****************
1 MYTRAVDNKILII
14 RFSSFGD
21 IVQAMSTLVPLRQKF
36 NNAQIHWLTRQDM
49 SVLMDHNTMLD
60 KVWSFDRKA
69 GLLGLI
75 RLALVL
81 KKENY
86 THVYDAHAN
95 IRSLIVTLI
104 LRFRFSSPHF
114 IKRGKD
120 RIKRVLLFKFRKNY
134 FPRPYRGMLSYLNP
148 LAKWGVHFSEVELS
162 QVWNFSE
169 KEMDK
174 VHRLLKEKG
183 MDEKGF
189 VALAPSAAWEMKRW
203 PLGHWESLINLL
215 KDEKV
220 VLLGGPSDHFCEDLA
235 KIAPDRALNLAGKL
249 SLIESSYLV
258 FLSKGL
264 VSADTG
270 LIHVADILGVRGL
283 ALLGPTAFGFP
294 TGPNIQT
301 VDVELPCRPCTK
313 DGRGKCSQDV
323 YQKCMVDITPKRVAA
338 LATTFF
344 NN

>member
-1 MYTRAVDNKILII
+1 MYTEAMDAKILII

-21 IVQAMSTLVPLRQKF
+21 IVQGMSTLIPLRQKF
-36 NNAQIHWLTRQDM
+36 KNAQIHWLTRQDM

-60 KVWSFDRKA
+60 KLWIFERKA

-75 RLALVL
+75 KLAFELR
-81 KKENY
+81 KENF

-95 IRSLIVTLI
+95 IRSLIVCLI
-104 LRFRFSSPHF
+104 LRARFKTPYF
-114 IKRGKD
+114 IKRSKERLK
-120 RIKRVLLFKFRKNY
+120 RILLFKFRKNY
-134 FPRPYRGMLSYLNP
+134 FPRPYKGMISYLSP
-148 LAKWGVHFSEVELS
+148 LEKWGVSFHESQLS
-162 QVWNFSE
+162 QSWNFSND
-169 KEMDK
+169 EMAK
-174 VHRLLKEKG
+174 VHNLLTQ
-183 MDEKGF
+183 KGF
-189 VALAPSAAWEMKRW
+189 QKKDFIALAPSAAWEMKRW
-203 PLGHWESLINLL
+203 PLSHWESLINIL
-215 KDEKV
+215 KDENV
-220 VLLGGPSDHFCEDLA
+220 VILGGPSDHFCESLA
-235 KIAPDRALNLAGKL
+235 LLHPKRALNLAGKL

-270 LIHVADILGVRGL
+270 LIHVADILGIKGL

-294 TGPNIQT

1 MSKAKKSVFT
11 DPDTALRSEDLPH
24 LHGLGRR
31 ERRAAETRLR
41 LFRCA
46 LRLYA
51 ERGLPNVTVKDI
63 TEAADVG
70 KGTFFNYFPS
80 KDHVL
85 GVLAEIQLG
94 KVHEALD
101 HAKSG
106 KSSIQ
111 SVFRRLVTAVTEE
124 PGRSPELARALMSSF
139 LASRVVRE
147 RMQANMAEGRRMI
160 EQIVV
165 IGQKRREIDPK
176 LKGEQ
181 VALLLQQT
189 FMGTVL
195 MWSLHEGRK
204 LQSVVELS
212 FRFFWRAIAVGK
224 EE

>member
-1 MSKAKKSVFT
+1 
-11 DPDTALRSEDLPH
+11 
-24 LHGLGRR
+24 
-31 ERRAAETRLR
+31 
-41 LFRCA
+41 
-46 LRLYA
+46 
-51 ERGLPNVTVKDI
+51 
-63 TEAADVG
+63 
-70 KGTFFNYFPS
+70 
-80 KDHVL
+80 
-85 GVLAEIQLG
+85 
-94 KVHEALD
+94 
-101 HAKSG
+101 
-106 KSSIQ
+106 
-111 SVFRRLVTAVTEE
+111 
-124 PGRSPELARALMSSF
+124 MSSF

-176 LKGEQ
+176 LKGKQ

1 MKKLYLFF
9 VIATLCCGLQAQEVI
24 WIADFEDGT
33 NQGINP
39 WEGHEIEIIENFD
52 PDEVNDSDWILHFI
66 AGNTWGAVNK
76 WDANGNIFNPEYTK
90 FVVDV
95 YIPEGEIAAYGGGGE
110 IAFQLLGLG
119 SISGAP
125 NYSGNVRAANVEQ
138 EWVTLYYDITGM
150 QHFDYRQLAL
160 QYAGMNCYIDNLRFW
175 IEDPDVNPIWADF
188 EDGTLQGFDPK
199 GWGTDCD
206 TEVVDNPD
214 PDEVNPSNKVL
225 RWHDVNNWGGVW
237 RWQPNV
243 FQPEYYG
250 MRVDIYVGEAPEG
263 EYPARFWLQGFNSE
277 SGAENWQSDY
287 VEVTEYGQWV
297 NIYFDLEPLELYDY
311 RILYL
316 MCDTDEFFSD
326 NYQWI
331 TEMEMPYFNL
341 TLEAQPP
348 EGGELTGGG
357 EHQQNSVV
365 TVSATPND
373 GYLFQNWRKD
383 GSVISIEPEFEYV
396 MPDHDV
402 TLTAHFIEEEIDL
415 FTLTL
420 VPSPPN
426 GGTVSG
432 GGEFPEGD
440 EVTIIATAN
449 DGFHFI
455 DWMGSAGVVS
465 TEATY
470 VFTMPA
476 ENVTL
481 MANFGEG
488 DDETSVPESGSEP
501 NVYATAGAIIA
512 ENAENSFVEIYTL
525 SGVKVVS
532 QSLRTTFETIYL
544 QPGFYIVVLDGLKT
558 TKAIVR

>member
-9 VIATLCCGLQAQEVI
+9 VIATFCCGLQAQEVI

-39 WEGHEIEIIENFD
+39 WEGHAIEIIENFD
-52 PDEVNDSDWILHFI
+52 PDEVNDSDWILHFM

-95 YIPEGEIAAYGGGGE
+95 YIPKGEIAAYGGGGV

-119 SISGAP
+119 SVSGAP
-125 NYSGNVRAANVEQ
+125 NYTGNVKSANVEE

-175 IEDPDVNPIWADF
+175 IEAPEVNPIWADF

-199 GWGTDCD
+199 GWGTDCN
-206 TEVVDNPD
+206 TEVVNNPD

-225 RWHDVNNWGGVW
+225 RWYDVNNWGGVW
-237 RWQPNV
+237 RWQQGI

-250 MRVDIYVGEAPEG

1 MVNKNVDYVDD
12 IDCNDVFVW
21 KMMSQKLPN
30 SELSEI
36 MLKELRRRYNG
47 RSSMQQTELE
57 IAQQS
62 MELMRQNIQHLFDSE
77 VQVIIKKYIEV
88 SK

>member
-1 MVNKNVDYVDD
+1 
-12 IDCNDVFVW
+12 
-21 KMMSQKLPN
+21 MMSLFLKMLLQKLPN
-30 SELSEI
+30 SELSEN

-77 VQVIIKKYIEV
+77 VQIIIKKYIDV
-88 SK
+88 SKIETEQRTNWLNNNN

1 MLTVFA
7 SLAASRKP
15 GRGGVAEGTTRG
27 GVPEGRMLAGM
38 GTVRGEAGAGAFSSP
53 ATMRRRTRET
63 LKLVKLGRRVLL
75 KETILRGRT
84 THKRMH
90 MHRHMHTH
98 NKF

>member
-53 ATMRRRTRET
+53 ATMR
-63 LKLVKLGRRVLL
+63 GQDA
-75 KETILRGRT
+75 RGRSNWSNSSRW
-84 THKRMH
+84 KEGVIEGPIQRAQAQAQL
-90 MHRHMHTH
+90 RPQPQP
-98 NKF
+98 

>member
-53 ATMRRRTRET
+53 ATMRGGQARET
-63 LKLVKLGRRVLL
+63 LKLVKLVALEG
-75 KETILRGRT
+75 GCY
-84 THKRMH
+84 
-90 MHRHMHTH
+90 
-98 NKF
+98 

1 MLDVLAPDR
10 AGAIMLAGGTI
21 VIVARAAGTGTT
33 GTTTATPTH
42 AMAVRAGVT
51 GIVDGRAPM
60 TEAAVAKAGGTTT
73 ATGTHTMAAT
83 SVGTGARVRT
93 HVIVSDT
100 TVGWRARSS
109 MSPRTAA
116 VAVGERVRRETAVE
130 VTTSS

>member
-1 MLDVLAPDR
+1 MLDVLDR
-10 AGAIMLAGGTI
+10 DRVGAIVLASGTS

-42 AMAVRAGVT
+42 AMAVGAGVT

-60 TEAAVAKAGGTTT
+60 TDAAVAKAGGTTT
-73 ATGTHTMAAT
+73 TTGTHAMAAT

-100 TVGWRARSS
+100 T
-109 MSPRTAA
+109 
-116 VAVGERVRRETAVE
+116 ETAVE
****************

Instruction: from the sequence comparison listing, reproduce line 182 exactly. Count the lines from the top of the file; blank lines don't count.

373 GYLFQNWRKD